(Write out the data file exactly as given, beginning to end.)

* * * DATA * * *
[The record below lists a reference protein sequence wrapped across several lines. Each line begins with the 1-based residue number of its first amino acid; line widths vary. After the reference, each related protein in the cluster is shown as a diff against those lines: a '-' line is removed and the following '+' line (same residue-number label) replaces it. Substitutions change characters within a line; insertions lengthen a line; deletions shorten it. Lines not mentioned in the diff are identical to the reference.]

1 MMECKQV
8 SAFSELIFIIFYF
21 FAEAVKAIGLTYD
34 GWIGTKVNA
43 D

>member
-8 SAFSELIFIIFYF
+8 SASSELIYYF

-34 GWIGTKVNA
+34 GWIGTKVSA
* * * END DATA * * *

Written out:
[The record below lists a reference protein sequence wrapped across several lines. Each line begins with the 1-based residue number of its first amino acid; line widths vary. After the reference, each related protein in the cluster is shown as a diff against those lines: a '-' line is removed and the following '+' line (same residue-number label) replaces it. Substitutions change characters within a line; insertions lengthen a line; deletions shorten it. Lines not mentioned in the diff are identical to the reference.]

1 MMECKQV
8 SAFSELIFIIFYF
21 FAEAVKAIGLTYD
34 GWIGTKVNA
43 D

>member
-8 SAFSELIFIIFYF
+8 SASSELIYYF

-34 GWIGTKVNA
+34 GWIGTKVSA